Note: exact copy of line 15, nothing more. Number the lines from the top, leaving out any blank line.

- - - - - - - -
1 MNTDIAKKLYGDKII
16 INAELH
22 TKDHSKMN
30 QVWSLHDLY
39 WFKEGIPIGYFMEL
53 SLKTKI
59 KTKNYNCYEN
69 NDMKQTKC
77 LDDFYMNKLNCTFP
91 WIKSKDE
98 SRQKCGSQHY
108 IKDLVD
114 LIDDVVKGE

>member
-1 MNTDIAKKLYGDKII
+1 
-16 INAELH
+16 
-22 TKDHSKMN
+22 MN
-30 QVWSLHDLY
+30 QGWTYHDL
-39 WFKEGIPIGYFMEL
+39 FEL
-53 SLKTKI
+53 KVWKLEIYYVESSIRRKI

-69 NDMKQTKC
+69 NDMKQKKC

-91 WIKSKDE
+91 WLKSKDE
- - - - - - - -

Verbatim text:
-1 MNTDIAKKLYGDKII